Posts Tagged: short stories
For the New York Times, Lydia Kiesling reflects on Sara Majka’s debut collection, Cities I’ve Never Lived In:
I assumed right away that I knew exactly what kind of book this would be: a book about arty people with complicated personal lives, who use the word “lover” and contemplate wintry landscapes from lonely trains… But Majka brings the reader to startling places.
Stories are much more unified and coherent. One gesture, one metaphor, one set piece.
For Signature, Jennie Yabroff interviews one of the three “Brooklyn Jonathans,” Jonathan Lethem, on the creation of his latest short story collection, Lucky Alan: his move to Southern California, the assembly of the book, and the editing—oh, the editing....more
Three more anthologies published last year suggest that while the [short] story remains one of our most flexible popular literary forms, and the quickest to absorb signals from the culture, if we’re on the verge of another revolution, the shockwaves haven’t registered yet.
Far from dying out, short stories have become more popular over the last five years. For the New York Times, Paris Review editor Lorin Stein articulates the value of literary solitude in a public world:
You can’t be worrying how you sound.
If rats then represent terror and chickens innocent striving for something approaching authenticity, humans, for Lispector, are strangely in the middle, often stricken with fear, or handing out terror, but ready also to soar or break loose or achieve some freedom or be fully alert to their fate in a time short enough for one of her stories to be enacted.
Are you wandering the plazas of Grenoble, France, looking to spend a few minutes immersed in a story? But unfortunately, you left your Flannery O’Connor novel in the hotel room? No worries—Short Édition has your back. Er, your book. 24 hours a day, the publisher’s new vending machines offer up six hundred short stories, selectable in a unit of one, three, or five minute lengths....more
I sort of just follow the impulse to go there and to sit with an uncomfortable emotion or an uncomfortable physical thing.
In conversation with radio host David Naimon, writer Amelia Gray talks about her new short story collection, Gutshot; strangeness and estrangement; disgust and discomfort; and many other eccentric topics....more
I don’t trust any writer who takes himself seriously. It’s all kind of ridiculous. Our job is to write about humans, and humans are funny.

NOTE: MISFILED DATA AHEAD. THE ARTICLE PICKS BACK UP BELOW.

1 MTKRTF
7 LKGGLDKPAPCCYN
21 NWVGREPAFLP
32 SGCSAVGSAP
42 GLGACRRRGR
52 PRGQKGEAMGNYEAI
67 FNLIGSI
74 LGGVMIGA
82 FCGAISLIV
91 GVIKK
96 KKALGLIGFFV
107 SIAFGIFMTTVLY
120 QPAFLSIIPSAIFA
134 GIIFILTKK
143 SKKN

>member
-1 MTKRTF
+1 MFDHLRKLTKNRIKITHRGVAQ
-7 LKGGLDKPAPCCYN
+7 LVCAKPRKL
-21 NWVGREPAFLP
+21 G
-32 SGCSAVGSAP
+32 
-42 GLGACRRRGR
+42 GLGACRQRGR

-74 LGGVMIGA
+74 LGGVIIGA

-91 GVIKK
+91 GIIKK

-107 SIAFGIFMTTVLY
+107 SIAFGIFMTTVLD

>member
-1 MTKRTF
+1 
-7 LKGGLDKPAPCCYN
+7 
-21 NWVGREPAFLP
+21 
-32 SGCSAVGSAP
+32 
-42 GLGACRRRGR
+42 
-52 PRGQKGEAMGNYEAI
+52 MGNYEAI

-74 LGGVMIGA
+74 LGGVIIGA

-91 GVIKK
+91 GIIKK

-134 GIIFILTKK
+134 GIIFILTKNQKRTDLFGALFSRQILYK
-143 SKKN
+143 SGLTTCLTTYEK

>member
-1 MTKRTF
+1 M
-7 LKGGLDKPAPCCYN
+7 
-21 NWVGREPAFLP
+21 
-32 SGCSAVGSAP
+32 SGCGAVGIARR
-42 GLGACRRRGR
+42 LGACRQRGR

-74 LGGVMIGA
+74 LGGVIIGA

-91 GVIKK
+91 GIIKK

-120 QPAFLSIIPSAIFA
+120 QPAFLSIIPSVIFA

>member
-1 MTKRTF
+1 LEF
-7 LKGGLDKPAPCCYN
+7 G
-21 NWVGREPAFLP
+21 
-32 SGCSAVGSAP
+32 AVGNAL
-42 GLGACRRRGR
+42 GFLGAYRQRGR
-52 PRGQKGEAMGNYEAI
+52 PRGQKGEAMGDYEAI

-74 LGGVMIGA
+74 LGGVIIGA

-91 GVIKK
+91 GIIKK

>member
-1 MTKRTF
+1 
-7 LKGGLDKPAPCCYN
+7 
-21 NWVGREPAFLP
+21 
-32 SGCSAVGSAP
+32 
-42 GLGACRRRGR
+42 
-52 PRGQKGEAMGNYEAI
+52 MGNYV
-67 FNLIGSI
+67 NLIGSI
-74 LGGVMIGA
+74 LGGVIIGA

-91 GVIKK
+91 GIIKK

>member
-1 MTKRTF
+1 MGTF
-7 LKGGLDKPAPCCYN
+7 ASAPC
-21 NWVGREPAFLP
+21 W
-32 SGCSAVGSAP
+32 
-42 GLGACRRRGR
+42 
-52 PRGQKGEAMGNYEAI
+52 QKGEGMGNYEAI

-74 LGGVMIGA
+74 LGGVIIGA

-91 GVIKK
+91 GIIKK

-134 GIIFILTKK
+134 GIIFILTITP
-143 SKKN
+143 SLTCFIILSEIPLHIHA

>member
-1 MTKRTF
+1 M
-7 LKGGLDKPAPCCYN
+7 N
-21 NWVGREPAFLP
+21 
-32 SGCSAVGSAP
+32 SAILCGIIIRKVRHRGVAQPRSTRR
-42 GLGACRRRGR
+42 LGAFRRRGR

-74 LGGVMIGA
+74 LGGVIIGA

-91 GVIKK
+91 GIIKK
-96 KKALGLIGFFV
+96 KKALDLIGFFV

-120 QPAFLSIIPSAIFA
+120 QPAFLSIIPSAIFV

Over at BOMB Magazine, J.T. Price talks with Rebecca Makkai about her first collection of short stories, Music for Wartime; the overlap of fiction and truth; humor in writing; MFAs; and lots of other writerly topics....more
A preacher cares for his daughter’s child while she has a nervous breakdown in a foreign land. A teenager watches her mother slowly die. Another teen mourns his father, who that summer had been “executed by the state of Florida.”
Kingsley Amis all but disappeared from the American literary consciousness after his death. Many of his novels were not even available stateside after their initial publication, although a new line of reprints is changing that. However, The New Republic asks whether American readers can handle Amis, a masculine, writer-as-worker persona:
With his talk of product and workbenches, Amis is trying to create the image of the writer as an ordinary worker, to dispel art’s associations with foppishness and pretentiousness and self-aggrandizement.
On the other hand, hey, I’m 50. This is the third time I’ve gathered a decade’s stories. Let’s be clear about how much such introspection matters to the reader who’s either aboard or not aboard my “project” by now: likely, not bloody much.
“I hate literature,” wrote Varlam Shalamov in a 1965 letter. “I do not write memoirs; nor do I write short stories.”
Despite his claim, Varlam Shalamov would become one of the most prolific Russian writers, producing 147 short stories about life in the gulag....more